[Tweeters] Above-normal numbers of Lewis's and Acorn Woodpeckers

Wayne Weber contopus at telus.net
Fri Oct 1 09:21:41 PDT 2010


Tweeters,



With all due respect to Dennis Paulson, I beg to differ in my
interpretation of the reasons for above-average numbers of Acorn and Lewis's
Woodpeckers in western WA this year.



Dennis's explanation (poor acorn crop) seems quite reasonable for Acorn
Woodpecker. This is a species which barely gets into WA (mainly Klickitat
Co.); most of the WA and BC records this year are likely vagrants from OR or
farther south. This species is non-migratory and generally stays in the same
area throughout the year. It is also very rare as a vagrant anywhere outside
its normal range, so the several records in BC and WA this year are quite
extraordinary.



However, the situation with Lewis's Woodpecker is quite different. This is a
species which breeds north well into B.C.; there are probably several
thousand breeding pairs in BC. (You can check out the breeding range of
Lewis's in BC by going to the species maps on the BC Breeding Bird Atlas
website at http://www.birdatlas.bc.ca/bcdata/maps.jsp ). At Vancouver,
Lewis's are seen regularly every fall (averaging 2-3 records per year,
sometimes of singles and sometimes small flocks), and more rarely in spring.
The species is highly migratory, and winters mainly in California, with
smaller numbers in OR and the southwestern states. The number of Lewis's
records in western WA this fall is above average, but does not strike me as
exceptional. Lewis's Woodpeckers in BC and WA breed mainly in areas with no
oaks (with the exception of the Fort Simcoe area, where they breed in a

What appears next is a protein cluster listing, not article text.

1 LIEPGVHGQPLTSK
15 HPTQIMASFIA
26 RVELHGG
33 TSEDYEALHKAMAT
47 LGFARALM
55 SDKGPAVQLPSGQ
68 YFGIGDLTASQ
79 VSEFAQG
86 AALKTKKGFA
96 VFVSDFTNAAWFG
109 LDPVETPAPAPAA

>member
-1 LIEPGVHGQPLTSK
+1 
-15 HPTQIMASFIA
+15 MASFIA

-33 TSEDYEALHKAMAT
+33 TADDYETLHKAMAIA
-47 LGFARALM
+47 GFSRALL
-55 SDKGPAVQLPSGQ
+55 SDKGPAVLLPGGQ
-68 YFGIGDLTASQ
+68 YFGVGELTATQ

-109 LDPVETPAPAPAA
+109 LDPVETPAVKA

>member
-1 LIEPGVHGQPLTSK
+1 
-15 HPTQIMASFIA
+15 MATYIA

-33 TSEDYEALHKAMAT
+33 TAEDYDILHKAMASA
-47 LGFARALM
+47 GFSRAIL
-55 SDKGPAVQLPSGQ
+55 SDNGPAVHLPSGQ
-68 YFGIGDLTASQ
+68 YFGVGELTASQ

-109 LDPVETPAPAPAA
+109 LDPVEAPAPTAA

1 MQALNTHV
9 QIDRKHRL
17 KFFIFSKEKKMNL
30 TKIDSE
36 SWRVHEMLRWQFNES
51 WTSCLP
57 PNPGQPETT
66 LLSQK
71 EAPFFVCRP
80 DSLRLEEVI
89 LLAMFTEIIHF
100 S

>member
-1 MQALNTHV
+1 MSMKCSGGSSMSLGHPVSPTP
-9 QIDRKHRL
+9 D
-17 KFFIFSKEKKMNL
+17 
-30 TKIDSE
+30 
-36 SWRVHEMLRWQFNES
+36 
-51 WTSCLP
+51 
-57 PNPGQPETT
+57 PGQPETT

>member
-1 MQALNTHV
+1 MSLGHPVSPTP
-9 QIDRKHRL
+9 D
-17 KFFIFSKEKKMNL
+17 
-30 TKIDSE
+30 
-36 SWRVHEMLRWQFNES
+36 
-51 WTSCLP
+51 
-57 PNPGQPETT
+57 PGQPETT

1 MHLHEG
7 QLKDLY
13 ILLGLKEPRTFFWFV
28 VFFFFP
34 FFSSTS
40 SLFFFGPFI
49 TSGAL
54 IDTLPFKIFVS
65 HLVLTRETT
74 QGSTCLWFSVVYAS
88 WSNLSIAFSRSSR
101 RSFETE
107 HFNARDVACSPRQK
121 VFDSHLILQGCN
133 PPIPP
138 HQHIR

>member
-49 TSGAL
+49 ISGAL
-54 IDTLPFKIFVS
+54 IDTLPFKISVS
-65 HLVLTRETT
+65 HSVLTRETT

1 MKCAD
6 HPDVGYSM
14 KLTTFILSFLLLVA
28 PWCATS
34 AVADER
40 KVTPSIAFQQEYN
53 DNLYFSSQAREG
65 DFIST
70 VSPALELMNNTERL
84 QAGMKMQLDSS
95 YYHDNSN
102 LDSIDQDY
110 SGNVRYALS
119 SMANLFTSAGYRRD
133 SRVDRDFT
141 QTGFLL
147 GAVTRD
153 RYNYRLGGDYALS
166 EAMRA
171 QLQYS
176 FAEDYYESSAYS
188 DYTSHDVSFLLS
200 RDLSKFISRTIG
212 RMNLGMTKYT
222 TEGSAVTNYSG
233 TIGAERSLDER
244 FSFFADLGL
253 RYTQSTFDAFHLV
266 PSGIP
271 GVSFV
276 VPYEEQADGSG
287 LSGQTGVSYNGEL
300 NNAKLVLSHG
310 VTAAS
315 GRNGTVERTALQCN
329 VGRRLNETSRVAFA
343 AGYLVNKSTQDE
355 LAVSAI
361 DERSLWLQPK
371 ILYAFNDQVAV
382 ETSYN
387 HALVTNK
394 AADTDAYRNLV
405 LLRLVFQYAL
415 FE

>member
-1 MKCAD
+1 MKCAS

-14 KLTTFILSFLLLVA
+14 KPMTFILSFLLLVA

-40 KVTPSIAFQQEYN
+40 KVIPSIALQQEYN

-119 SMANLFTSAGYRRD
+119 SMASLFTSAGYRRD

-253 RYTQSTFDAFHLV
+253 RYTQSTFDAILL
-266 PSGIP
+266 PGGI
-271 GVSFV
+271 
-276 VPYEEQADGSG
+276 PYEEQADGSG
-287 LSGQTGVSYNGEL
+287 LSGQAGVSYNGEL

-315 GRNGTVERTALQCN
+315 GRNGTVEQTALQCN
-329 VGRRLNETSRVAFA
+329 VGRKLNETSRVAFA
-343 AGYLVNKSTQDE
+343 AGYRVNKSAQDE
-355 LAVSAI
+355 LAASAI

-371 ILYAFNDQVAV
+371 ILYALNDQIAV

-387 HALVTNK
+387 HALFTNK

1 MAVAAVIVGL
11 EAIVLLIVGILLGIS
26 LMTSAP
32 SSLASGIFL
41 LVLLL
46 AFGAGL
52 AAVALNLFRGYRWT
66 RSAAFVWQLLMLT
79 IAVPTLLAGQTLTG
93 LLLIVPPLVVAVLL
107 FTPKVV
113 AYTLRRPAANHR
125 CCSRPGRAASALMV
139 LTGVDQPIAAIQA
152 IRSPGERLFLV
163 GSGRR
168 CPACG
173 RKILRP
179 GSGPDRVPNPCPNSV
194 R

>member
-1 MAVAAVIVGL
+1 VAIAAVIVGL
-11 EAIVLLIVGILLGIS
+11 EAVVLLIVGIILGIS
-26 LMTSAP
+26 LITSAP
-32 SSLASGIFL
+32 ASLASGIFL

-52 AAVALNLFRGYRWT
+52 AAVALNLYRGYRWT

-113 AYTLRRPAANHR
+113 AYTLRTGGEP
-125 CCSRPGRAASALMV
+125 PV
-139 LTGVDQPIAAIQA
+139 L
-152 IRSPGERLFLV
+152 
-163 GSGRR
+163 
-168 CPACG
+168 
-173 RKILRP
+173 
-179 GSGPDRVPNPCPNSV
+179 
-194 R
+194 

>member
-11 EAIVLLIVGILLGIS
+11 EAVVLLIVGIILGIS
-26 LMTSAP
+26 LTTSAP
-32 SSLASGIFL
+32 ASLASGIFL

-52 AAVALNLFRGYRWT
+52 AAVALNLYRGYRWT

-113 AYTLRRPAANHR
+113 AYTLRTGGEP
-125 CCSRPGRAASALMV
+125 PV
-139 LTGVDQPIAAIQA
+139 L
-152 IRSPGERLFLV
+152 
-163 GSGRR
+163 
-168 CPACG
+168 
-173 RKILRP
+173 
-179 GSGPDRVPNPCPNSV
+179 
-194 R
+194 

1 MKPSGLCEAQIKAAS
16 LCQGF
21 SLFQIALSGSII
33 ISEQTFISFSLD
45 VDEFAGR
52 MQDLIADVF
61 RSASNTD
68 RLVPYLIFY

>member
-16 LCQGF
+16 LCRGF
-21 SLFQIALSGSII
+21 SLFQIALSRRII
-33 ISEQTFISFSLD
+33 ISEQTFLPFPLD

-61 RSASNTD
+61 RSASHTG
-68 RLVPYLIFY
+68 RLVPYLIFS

large oak stand). Birds migrating from BC or north-central WA through
western WA would have no way of telling whether acorn crops in Oregon are
above or below normal. Therefore, I seriously doubt that acorn crops have
anything to do with the number of Lewis's being seen in western WA.



It's often hard to determine the reasons for multiple extralimital
occurrences (e.g. Acorn Woodpeckers), or for conspicuous variation in the
numbers of normal migrants (which I think applies to Lewis's in western WA),
but I agree that it is worthwhile trying to relate these kinds of events to
environmental factors such as weather or food availability.



Wayne C. Weber

Delta, BC

contopus at telus.net











From: tweeters-bounces at mailman2.u.washington.edu
[mailto:tweeters-bounces at mailman2.u.washington.edu] On Behalf Of Dennis
Paulson
Sent: September-30-10 5:56 PM
To: TWEETERS tweeters; Wayne Weber
Subject: Re: [Tweeters] Lewis's Woodpeckers near Deming, Whatcom Co.



Wayne, et al



With the Acorn Woodpecker in Magnuson Park today, that makes an
unprecedented number of records of both Lewis's and Acorn in western
Washington in the past few weeks. I notice also that both species were just
mentioned from western Oregon in the Oregon rare bird report on tweeters.



My guess is that this is a consequence of a failure of the acorn crop
somewhere to the south of us, with birds dispersing well away from their
normal haunts in search of winter sustenance. It would be very interesting
to find out if anyone in the range of the Garry oak woodlands knows more
about this.



Dennis




Date: Wed, 29 Sep 2010 16:55:15 -0700
From: "Wayne Weber" <contopus at telus.net>
Subject: [Tweeters] Lewis's Woodpeckers near Deming, Whatcom Co.
To: "TWEETERS" <tweeters at u.washington.edu>

Tweeters,

In case anyone was wondering about my cryptic reference to Lewis's
Woodpeckers in Whatcom County, 2 of them were reported to be flycatching
near a barn along Truck Road (just off the Mount Baker Highway east of
Deming) by a person called Fanter Lane on September 24 (message to the
Whatcom Birds group). I looked for the birds the next day, as did
Bellingham birders Phil Wegener and Barry Ulman, but we could not find them.
However, there were several raptors in the area including a TURKEY VULTURE,
COOPER'S HAWK, RED-TAILED HAWK, and 2 BALD EAGLES.

If we add these to other recent reports, there have been sightings in the
last week of Lewis's Woodpeckers in Whatcom, Skagit, Snohomish, and King
Counties, at least. There were also 2 or 3 seen in the Vancouver, BC
area earlier in September.

Wayne C. Weber
Delta, BC
contopus at telus.net





-----

Dennis Paulson

1724 NE 98 St.

Seattle, WA 98115

206-528-1382

dennispaulson at comcast.net









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